Wednesday, June 9, 2021

Are fathers a good substitute for mothers? Increasing proportion of father’s care shows negative associations with children’s weight and BMI velocity

Are fathers a good substitute for mothers? Paternal care and growth rates in Shodagor children. K. E. Starkweather, M. H. Keith, S. P. Prall, N. Alam, F. Zohora, M. Emery Thompson. Developmental Psychobiology, June 4 2021.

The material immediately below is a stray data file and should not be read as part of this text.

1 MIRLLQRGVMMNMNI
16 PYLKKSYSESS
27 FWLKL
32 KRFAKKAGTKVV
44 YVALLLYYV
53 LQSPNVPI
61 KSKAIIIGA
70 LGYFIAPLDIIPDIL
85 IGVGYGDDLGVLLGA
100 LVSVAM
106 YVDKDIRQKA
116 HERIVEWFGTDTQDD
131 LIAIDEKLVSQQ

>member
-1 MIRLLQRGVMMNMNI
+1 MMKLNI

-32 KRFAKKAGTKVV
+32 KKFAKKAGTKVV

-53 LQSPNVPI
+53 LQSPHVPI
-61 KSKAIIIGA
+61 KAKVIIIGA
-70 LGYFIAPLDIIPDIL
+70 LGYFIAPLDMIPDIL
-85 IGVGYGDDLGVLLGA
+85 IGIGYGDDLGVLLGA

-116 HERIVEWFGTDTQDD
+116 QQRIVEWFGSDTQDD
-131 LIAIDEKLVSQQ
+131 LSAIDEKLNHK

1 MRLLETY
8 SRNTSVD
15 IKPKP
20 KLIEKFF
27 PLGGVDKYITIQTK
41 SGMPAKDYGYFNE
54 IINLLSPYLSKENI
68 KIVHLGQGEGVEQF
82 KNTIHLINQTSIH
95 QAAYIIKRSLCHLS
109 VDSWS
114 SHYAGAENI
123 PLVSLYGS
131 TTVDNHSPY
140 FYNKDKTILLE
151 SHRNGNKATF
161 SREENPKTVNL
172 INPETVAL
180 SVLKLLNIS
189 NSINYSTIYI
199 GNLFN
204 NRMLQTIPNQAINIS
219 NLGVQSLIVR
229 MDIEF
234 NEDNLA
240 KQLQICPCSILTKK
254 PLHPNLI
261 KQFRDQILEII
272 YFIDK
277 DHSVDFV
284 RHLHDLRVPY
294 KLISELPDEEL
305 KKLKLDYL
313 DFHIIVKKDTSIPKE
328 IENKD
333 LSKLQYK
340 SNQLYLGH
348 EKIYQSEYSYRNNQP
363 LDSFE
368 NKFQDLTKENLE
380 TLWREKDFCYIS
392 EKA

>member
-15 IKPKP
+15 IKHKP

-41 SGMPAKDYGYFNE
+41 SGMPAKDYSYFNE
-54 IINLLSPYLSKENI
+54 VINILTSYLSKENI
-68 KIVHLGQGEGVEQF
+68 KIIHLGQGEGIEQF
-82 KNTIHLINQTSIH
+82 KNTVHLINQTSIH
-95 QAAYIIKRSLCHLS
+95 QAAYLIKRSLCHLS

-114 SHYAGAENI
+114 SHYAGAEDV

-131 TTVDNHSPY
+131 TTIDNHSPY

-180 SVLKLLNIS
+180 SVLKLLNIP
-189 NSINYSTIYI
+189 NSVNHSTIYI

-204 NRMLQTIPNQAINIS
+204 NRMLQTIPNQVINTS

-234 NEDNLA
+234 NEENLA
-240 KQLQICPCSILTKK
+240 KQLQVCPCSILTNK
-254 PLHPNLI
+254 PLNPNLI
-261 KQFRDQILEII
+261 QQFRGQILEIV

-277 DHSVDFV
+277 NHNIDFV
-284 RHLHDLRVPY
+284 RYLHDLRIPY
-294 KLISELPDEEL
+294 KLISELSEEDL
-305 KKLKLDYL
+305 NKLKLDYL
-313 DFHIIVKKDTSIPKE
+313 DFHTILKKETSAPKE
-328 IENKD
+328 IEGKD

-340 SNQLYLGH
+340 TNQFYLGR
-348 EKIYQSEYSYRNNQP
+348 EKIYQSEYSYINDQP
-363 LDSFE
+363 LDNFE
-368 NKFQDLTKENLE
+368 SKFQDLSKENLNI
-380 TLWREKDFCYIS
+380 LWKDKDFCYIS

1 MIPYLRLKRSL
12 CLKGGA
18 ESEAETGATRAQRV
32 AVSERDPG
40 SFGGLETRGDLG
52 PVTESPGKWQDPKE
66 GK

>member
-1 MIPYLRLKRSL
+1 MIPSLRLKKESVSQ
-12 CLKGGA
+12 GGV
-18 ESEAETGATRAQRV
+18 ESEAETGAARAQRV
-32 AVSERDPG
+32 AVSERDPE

Abstract: Biparental care is a hallmark of human social organization, though paternal investment varies between and within societies. The facultative nature of paternal care in humans suggests males should invest when their care improves child survival and/or quality, though testing this prediction can be challenging because of the difficulties of empirically isolating paternal effects from those of other caregivers. Additionally, the broader context in which care is provided, vis-à-vis care from mothers and others, may lead to different child outcomes. Here, we examine the effects of paternal care on child growth among Shodagor fisher-traders, where fathers provide high levels of both additive and substitutive care, relative to mothers. We modeled seasonal z-scores and velocities for height, weight, and body mass index (BMI) outcomes using linear mixed models. Our evidence indicates that, as predicted, the context of paternal care is an important predictor of child outcomes. Results show that environmental seasonality and alloparental help contribute to a nuanced understanding of the impact of Shodagor paternal care on child physiology.

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